The TMA data exchange specification is now available in a draft form with community-approved Common Data Elements and a community-approved general file format and data structure. The specification can be freely used by the scientific community. Efforts sponsored by the Association for Pathology Informatics to refine the draft TMA data exchange specification are expected to continue for at least two more years. The interested public is invited to participate in these open efforts. Information on future workshops will be posted at (API we site).
doi:10.1186/1472-6947-3-5
PMCID: PMC165444  PMID: 12769826
21.  HPCC and the National Information Infrastructure: an overview.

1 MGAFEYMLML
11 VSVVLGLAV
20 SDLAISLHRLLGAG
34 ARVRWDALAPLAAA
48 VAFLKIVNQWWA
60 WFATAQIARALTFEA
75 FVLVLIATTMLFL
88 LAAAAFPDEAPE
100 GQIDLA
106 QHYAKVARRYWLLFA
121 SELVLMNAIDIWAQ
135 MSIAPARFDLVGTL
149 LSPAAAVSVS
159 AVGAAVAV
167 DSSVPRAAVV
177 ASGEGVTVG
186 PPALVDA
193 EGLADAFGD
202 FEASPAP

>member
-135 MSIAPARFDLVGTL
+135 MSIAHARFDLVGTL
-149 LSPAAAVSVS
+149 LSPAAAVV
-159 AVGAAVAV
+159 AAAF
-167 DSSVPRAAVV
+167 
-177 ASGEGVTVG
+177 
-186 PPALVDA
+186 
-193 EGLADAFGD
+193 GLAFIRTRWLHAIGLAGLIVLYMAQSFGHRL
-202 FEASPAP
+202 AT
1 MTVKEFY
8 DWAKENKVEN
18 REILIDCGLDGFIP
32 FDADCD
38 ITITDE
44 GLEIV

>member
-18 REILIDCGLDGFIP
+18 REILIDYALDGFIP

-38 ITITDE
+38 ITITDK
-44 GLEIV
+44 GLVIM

The National Information Infrastructure (NII) or "information superhighway" is a high-priority federal initiative to combine communications networks, computers, databases, and consumer electronics to deliver information services to all U.S. citizens. The NII will be used to improve government and social services while cutting administrative costs. Operated by the private sector, the NII will rely on advanced technologies developed under the direction of the federal High Performance Computing and Communications (HPCC) Program. These include computing systems capable of performing trillions of operations (teraops) per second and networks capable of transmitting billions of bits (gigabits) per second. Among other activities, the HPCC Program supports the national supercomputer research centers, the federal portion of the Internet, and the development of interface software, such as Mosaic, that facilitates access to network information services. Health care has been identified as a critical demonstration area for HPCC technology and an important application area for the NII. As an HPCC participant, the National Library of Medicine (NLM) assists hospitals and medical centers to connect to the Internet through projects directed by the Regional Medical Libraries and through an Internet Connections Program cosponsored by the National Science Foundation. In addition to using the Internet to provide enhanced access to its own information services, NLM sponsors health-related applications of HPCC technology. Examples include the "Visible Human" project and recently awarded contracts for test-bed networks to share patient data and medical images, telemedicine projects to provide consultation and medical care to patients in rural areas, and advanced computer simulations of human anatomy for training in "virtual surgery."